Delgado notes that while Thundershirts for cats may indeed have a calming effect, getting them on your cat can be an issue. “It’s important to be aware of exactly how much your cat can be handled and how amenable she may be to wearing any type of garment. Also, you should definitely consider whether or not she might injure you in the process.”

Cat Calming Collars

Some of the most popular products for cat anxiety are cat calming collars infused with pheromones, such as the Sentry HC cat calming collar. The pheromones in cat calming collars mimic those that mother cats produce to calm and soothe kittens, and they can also help to calm adult kitties.

Delgado says that cat calming collars work for some cats, but have absolutely no effect on others. She adds that like Thundershirts, there is a chance that owners may have difficulty putting a collar on their cat. “If you’re looking to try out a collar, I recommend introducing the cat to it before trying to put the collar on your cat. Let him sniff it, and then offer him a treat. Don’t go and just put it around your cat’s neck, because that can cause stress and negate any positive affect the collar may have,” she says.

Cat Calming Pheromone Diffusers

If you like the idea of treating your cat’s anxiety with pheromones, but you know that wearing anything would stress your cat out, try pheromone diffusers for cats. Cat calming diffusers like the Feliway plug-in diffuser can help with general anxiety in cats by emitting a synthetic version of the feline facial pheromones.

Cat calming diffusers like the Feliway MultiCat diffuser plug-ins are specifically made to help calm multi-cat households and promote harmony amongst cats. These diffusers use a synthetic version of the pheromone given off by mother cats while nursing kittens.

Krieger says that she strongly prefers diffusers to collars. “If a cat doesn’t like a collar, she can’t get away from it. If she doesn’t like the pheromones from a diffuser, she can walk into another room. So, if they’re helpful, you get the benefits without causing any undue stress, and if they’re not, you don’t cause any harm.” she explains.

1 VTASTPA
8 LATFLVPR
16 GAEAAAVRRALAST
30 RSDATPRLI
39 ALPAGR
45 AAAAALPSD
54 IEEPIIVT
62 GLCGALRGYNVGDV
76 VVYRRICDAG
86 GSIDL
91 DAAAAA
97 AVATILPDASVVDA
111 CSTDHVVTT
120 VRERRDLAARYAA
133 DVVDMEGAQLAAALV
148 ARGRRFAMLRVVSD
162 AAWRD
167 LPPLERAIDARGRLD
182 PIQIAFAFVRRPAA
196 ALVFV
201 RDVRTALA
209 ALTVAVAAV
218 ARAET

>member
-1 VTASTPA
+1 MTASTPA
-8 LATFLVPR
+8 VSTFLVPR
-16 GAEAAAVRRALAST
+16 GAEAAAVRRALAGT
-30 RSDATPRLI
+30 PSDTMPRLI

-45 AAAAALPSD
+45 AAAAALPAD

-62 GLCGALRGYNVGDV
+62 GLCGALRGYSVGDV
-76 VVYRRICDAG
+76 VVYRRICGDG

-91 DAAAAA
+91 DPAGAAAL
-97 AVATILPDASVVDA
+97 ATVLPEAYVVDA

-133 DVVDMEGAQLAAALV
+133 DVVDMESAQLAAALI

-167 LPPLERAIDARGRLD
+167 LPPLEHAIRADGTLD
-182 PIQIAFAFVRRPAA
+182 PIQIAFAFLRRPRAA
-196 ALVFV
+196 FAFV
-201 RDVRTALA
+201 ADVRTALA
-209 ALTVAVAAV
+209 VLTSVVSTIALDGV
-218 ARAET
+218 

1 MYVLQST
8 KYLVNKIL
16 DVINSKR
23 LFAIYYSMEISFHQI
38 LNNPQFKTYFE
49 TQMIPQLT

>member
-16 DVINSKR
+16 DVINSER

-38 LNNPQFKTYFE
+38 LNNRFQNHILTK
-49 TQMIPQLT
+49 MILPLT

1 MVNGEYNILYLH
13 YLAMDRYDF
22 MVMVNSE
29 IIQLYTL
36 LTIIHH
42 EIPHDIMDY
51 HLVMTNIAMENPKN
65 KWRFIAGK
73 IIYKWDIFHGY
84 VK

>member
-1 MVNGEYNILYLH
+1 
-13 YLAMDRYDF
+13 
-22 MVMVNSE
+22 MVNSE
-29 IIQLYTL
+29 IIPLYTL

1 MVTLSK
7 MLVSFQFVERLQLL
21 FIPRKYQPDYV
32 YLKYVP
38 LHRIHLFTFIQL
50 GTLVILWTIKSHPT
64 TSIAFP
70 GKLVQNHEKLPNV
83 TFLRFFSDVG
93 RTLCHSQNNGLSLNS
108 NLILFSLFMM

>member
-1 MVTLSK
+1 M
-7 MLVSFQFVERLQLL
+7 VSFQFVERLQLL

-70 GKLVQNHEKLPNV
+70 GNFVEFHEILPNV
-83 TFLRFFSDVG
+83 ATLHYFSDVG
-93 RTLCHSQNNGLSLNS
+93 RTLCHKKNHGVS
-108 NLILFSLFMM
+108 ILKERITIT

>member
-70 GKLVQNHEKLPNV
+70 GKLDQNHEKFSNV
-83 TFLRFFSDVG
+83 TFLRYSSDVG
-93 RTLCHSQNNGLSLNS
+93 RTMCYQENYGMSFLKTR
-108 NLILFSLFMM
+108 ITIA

Calming Cat Food and Cat Treats

Other options for managing stress include anti-anxiety diets, like the Royal Canin Veterinary Diet Calm formula dry cat food, and cat calming treats, like the Vetriscience Composure cat chews.

Anti-anxiety cat food often contains components such as tryptophan—a compound found in turkey that is associated with sleepiness. These diets are also meant to soothe upset tummies, which could be a source of cat anxiety.

Treats work a little differently. According to Delgado, anti-anxiety cat products typically include alpha-casozepine, an ingredient said to help manage stress in both cats and dogs. “There’s some evidence that they do increase relaxation in cats and dogs under specific circumstances,” she says. “And it’s been tested in vet visits for cats. The tests showed that there was at least a mild calming effect.”

Training and Playtime

Beyond cat calming products, playing with your cats or training them to perform tasks can do wonders for their anxiety. “Positive interaction makes cats feel secure,” says Krieger. “Some cats love treats, others love play, and in some cases, clicker training can work really well.” While it is usually associated with dogs, using clicker training for your cat can be a great way to build a stronger bond and reduce cat anxiety.

Delgado adds that cat playtime can be integral in reducing anxiety. “Different cats respond to different toys—some like puzzles, others like feather dancers—you have to try out a few to figure out what your cat will like,” she says.

When Should You Call Your Vet?

For some anxiety-ridden cats, over-the-counter options just won’t do the trick. Delgado says that if you see your cat over-grooming, chewing on her nails, or otherwise injuring herself, it’s time to go to the vet. Delgado explains that veterinarians can prescribe cat anxiety medication to help reduce your cat’s anxiety and minimize these behaviors.